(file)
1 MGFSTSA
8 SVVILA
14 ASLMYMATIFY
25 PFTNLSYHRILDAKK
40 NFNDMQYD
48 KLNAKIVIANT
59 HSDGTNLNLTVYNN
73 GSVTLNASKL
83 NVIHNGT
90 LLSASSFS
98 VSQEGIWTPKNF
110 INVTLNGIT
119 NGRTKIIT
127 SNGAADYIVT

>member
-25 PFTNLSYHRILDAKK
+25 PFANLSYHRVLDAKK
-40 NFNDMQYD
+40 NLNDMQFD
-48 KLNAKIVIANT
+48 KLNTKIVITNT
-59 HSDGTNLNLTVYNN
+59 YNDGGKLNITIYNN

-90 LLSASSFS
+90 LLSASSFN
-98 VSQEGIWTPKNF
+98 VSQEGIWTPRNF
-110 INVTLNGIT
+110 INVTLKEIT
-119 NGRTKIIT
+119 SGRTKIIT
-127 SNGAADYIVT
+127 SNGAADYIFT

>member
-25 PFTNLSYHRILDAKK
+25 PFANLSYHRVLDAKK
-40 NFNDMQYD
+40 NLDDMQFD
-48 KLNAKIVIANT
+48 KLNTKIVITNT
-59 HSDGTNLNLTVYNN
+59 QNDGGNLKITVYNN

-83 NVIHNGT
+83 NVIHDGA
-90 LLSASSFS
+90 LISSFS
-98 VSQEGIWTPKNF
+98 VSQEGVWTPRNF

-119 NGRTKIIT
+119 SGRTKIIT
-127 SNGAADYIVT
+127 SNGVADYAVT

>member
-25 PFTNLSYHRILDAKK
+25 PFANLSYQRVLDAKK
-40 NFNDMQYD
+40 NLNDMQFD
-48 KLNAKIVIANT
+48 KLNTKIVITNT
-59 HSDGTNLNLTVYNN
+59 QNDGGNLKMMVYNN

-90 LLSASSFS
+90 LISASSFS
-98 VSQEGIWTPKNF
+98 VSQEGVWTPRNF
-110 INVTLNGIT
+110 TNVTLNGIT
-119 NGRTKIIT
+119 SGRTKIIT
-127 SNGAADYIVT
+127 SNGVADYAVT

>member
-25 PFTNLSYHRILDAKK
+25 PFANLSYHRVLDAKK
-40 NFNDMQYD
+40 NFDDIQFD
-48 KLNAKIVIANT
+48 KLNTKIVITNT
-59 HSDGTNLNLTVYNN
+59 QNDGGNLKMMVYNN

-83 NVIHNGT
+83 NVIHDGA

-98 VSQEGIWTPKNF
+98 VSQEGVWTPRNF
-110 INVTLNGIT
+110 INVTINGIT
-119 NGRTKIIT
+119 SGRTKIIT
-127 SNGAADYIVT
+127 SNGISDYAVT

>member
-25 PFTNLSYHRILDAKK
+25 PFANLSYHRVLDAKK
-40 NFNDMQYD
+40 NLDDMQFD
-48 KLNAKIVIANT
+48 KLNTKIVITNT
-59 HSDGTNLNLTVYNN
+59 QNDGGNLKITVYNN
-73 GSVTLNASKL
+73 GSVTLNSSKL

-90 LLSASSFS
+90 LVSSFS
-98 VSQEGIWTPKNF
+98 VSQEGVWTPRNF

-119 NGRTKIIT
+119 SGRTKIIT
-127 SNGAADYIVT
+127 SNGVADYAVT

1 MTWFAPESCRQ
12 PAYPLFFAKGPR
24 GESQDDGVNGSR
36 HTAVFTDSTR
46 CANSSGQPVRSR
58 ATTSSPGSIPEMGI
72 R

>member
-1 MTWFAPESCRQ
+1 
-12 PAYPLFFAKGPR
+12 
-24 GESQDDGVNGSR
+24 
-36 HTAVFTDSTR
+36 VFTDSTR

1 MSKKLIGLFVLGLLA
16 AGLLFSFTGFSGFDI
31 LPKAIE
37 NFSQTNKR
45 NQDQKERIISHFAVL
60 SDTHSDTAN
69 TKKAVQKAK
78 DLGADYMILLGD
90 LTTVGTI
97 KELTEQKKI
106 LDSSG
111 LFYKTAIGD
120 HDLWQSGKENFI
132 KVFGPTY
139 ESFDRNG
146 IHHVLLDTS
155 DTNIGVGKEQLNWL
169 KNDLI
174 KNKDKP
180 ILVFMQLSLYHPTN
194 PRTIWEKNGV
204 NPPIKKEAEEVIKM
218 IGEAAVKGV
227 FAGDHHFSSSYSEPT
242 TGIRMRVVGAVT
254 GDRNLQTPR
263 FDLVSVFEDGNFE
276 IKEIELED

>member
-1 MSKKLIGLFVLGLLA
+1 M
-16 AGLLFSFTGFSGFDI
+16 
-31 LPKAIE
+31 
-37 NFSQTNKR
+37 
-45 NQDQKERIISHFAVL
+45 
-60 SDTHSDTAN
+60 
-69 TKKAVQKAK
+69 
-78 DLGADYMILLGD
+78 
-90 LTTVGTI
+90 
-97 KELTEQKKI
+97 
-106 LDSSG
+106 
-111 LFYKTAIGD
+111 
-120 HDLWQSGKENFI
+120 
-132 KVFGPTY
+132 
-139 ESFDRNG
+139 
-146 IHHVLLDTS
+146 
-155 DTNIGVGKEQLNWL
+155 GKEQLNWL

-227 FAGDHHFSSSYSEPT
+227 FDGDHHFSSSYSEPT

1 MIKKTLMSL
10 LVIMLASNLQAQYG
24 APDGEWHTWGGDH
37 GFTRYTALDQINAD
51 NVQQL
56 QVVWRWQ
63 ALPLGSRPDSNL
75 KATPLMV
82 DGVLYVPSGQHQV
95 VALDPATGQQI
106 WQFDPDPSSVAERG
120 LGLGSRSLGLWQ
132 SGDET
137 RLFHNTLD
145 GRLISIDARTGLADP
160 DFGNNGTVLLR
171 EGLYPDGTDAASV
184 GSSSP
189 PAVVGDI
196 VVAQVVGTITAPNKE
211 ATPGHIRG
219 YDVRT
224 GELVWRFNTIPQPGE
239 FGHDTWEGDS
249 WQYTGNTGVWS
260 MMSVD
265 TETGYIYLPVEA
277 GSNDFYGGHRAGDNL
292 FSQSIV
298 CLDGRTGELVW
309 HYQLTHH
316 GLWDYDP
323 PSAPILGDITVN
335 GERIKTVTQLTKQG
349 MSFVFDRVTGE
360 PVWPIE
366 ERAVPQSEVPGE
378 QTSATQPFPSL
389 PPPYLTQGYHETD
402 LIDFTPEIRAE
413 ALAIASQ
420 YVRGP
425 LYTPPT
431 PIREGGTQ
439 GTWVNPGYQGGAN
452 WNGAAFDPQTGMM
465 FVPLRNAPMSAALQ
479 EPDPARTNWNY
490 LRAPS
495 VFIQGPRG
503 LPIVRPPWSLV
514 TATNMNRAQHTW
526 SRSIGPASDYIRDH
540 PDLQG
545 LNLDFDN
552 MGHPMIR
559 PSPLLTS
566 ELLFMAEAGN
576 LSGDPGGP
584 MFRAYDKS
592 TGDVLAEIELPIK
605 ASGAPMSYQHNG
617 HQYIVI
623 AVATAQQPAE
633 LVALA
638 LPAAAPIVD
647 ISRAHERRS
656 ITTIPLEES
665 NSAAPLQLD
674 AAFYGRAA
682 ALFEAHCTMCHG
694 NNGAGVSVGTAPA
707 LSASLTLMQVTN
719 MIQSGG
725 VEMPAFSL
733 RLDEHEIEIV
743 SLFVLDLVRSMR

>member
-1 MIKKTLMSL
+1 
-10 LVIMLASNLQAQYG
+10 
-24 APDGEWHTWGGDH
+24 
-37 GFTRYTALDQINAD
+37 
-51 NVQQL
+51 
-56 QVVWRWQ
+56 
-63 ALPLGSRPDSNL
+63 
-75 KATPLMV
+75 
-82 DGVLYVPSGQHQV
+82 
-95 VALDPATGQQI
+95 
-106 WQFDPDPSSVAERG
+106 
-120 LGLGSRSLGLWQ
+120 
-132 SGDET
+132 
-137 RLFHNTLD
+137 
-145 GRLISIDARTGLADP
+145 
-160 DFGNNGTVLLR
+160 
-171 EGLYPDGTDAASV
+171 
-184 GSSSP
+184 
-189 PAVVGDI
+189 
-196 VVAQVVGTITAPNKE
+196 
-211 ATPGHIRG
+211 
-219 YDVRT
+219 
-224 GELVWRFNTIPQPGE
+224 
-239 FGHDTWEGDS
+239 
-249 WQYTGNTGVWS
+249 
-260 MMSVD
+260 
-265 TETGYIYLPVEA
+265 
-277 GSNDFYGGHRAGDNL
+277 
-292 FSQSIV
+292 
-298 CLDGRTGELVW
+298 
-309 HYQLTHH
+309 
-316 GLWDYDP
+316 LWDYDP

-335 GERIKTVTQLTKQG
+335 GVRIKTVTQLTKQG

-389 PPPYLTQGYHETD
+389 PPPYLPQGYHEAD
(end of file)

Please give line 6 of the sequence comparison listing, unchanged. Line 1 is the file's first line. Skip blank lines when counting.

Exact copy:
48 KLNAKIVIANT